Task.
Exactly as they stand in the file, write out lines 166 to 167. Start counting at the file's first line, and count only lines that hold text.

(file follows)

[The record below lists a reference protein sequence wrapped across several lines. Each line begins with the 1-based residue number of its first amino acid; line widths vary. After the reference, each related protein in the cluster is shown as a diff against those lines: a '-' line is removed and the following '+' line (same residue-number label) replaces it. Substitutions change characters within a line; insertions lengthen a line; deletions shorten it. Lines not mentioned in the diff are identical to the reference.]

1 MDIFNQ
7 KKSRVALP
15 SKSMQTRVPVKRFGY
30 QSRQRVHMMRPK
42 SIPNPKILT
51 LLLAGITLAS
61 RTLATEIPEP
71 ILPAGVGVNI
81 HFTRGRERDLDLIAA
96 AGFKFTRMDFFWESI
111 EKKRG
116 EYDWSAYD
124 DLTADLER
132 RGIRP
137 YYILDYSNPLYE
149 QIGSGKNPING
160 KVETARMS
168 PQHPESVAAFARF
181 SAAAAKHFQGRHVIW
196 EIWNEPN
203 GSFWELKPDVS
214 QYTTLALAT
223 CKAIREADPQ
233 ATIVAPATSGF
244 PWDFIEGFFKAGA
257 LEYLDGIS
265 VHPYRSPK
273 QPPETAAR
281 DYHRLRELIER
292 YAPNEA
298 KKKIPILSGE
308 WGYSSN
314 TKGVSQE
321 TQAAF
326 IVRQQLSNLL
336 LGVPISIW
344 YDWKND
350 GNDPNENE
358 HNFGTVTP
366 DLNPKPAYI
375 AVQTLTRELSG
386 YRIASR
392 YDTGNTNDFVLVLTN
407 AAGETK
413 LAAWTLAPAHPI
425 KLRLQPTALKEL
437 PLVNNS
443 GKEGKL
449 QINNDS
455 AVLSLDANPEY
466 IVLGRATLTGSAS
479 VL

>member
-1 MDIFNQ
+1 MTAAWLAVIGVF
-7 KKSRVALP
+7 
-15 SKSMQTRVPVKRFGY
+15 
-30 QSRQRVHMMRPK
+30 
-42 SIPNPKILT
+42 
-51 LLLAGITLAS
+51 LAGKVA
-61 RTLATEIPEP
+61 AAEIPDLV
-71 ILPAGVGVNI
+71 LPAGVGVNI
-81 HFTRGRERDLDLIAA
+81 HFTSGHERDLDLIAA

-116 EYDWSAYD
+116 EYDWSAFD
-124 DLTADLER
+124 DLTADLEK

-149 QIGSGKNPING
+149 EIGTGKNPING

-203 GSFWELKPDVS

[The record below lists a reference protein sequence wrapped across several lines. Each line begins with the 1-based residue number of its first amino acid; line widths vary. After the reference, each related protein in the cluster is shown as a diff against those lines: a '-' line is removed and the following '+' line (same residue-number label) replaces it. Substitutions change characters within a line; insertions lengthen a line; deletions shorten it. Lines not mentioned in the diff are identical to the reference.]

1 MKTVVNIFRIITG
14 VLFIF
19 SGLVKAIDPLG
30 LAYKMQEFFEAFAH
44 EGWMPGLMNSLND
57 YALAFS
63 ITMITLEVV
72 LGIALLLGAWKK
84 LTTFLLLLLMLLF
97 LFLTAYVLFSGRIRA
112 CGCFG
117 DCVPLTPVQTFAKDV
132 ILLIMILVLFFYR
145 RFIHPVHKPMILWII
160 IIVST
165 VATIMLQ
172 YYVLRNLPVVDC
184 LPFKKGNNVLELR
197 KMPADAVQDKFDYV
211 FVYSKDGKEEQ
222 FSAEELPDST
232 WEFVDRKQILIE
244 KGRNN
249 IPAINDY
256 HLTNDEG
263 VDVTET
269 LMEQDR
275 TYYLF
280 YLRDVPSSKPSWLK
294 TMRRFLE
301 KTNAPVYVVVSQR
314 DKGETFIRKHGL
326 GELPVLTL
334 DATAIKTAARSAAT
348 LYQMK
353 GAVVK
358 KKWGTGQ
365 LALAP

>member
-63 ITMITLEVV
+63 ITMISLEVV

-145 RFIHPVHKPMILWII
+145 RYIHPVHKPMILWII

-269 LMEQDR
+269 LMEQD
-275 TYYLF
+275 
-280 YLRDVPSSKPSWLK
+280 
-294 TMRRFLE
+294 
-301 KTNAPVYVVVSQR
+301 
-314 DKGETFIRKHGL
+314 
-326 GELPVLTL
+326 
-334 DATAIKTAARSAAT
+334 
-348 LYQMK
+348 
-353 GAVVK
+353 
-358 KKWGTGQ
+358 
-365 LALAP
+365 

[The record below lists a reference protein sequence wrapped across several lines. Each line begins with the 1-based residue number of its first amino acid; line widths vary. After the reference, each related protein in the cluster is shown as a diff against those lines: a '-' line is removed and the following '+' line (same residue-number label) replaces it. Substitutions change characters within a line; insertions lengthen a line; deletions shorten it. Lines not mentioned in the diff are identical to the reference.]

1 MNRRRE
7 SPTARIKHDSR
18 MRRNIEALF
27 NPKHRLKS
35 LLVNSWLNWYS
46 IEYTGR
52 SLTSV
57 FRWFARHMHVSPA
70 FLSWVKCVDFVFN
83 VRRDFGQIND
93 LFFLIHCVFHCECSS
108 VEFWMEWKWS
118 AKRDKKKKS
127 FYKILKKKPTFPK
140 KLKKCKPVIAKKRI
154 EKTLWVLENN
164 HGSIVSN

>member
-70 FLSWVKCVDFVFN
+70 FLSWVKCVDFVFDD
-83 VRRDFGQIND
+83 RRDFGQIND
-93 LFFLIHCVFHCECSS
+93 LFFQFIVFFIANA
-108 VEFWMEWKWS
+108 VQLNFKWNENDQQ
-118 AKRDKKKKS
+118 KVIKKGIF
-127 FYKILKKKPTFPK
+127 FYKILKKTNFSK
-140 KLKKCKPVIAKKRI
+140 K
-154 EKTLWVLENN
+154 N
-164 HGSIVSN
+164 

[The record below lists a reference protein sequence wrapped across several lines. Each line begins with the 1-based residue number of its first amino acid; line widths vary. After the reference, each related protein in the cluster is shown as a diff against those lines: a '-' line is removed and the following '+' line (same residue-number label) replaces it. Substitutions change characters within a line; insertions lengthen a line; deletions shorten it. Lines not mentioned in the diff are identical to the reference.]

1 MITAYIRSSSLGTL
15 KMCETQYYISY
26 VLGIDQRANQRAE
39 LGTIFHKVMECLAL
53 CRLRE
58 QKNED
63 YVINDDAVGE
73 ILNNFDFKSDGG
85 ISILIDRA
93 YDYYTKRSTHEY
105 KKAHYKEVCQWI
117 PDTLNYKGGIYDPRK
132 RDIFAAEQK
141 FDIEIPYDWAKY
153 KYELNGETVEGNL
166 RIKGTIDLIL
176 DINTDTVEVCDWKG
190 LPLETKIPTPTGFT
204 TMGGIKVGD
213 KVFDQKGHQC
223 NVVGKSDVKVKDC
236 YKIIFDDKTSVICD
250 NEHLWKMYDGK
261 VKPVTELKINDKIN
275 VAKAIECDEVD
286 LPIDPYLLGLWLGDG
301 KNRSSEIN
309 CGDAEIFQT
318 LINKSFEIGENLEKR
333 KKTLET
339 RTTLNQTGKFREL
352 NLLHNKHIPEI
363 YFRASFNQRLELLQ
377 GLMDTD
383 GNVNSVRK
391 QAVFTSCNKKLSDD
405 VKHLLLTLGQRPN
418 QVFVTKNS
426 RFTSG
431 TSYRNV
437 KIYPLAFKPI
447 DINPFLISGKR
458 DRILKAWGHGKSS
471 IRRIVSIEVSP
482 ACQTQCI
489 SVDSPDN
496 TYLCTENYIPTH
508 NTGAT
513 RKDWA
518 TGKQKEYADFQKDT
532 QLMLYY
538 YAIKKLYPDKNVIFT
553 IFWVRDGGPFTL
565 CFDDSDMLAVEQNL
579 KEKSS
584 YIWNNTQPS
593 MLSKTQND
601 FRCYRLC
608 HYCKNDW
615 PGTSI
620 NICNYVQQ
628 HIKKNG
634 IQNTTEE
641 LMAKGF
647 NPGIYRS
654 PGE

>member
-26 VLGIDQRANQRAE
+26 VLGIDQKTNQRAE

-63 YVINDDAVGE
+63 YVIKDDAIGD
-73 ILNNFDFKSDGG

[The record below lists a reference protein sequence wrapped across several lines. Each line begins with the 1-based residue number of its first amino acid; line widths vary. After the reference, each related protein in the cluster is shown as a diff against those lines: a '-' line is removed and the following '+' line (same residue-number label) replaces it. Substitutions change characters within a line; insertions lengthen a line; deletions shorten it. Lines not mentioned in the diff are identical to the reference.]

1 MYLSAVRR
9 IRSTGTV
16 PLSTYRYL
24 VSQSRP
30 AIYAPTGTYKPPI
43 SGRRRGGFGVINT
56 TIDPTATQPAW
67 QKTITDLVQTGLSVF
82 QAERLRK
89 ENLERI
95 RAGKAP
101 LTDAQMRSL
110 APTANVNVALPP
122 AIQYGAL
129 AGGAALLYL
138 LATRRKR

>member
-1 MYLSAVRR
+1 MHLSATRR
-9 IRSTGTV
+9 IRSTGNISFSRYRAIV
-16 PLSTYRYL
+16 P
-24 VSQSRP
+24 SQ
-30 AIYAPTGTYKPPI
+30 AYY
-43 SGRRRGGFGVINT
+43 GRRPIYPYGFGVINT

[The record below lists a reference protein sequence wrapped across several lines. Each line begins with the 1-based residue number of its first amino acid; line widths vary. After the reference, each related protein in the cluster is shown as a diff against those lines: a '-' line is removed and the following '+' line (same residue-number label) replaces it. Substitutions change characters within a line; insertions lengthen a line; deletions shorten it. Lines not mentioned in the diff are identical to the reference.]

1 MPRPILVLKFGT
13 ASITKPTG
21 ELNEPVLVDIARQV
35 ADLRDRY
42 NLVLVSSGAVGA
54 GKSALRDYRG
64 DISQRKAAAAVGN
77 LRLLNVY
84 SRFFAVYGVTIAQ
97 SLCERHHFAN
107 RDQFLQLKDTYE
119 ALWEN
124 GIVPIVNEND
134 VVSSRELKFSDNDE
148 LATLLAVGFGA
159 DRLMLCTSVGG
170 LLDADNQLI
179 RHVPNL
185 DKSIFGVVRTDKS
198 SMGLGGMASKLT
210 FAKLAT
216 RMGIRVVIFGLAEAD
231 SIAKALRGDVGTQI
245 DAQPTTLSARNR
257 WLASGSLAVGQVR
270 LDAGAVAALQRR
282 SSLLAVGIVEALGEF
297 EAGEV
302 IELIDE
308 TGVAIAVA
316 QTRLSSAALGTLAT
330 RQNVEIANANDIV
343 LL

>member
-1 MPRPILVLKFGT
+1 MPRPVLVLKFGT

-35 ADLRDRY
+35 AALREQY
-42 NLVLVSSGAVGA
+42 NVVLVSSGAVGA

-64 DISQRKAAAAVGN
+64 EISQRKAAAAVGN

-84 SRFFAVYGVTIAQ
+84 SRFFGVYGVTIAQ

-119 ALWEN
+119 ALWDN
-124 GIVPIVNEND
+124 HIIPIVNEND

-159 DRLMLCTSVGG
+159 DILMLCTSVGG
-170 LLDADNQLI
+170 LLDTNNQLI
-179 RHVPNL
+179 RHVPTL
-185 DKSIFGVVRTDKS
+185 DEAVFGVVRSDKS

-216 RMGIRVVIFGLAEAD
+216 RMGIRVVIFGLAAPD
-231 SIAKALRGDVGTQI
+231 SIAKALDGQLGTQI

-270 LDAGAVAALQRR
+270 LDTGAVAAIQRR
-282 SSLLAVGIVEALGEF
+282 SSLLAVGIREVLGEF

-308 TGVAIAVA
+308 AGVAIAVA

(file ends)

>member
-70 FLSWVKCVDFVFN